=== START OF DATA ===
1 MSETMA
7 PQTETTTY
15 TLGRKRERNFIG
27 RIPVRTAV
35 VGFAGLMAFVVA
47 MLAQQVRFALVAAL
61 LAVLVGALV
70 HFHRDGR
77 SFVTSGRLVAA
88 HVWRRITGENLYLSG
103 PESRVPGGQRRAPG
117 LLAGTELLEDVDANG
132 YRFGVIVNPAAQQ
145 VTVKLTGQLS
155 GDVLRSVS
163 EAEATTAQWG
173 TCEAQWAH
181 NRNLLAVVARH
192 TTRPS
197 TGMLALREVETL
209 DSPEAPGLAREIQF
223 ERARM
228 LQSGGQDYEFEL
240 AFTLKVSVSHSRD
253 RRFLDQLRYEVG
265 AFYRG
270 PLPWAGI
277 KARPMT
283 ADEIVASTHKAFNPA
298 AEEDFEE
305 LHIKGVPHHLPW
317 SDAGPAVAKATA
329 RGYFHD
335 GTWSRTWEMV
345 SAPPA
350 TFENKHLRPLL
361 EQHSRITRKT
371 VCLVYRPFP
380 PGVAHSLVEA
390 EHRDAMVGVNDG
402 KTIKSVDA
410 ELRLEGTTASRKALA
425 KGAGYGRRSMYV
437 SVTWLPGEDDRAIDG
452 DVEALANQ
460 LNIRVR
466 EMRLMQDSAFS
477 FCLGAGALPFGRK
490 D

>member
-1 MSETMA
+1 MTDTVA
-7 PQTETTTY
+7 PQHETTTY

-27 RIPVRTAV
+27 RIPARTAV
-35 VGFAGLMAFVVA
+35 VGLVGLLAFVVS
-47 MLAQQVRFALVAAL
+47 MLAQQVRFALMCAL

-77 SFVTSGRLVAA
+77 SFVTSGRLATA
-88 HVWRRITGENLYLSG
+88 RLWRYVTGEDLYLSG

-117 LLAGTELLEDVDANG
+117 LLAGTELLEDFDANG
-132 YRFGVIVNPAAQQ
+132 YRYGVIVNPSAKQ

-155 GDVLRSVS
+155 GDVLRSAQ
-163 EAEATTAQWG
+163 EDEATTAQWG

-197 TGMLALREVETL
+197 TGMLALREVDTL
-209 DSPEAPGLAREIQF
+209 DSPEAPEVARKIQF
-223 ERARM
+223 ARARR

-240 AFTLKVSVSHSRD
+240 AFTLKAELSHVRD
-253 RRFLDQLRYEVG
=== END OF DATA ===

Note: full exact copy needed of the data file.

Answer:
1 MSETMA
7 PQTETTTY
15 TLGRKRERNFIG
27 RIPVRTAV
35 VGFAGLMAFVVA
47 MLAQQVRFALVAAL
61 LAVLVGALV
70 HFHRDGR
77 SFVTSGRLVAA
88 HVWRRITGENLYLSG
103 PESRVPGGQRRAPG
117 LLAGTELLEDVDANG
132 YRFGVIVNPAAQQ
145 VTVKLTGQLS
155 GDVLRSVS
163 EAEATTAQWG
173 TCEAQWAH
181 NRNLLAVVARH
192 TTRPS
197 TGMLALREVETL
209 DSPEAPGLAREIQF
223 ERARM
228 LQSGGQDYEFEL
240 AFTLKVSVSHSRD
253 RRFLDQLRYEVG
265 AFYRG
270 PLPWAGI
277 KARPMT
283 ADEIVASTHKAFNPA
298 AEEDFEE
305 LHIKGVPHHLPW
317 SDAGPAVAKATA
329 RGYFHD
335 GTWSRTWEMV
345 SAPPA
350 TFENKHLRPLL
361 EQHSRITRKT
371 VCLVYRPFP
380 PGVAHSLVEA
390 EHRDAMVGVNDG
402 KTIKSVDA
410 ELRLEGTTASRKALA
425 KGAGYGRRSMYV
437 SVTWLPGEDDRAIDG
452 DVEALANQ
460 LNIRVR
466 EMRLMQDSAFS
477 FCLGAGALPFGRK
490 D

>member
-1 MSETMA
+1 MTDTVA
-7 PQTETTTY
+7 PQHETTTY

-27 RIPVRTAV
+27 RIPARTAV
-35 VGFAGLMAFVVA
+35 VGLVGLLAFVVS
-47 MLAQQVRFALVAAL
+47 MLAQQVRFALMCAL

-77 SFVTSGRLVAA
+77 SFVTSGRLATA
-88 HVWRRITGENLYLSG
+88 RLWRYVTGEDLYLSG

-117 LLAGTELLEDVDANG
+117 LLAGTELLEDFDANG
-132 YRFGVIVNPAAQQ
+132 YRYGVIVNPSAKQ

-155 GDVLRSVS
+155 GDVLRSAQ
-163 EAEATTAQWG
+163 EDEATTAQWG

-197 TGMLALREVETL
+197 TGMLALREVDTL
-209 DSPEAPGLAREIQF
+209 DSPEAPEVARKIQF
-223 ERARM
+223 ARARR

-240 AFTLKVSVSHSRD
+240 AFTLKAELSHVRD
-253 RRFLDQLRYEVG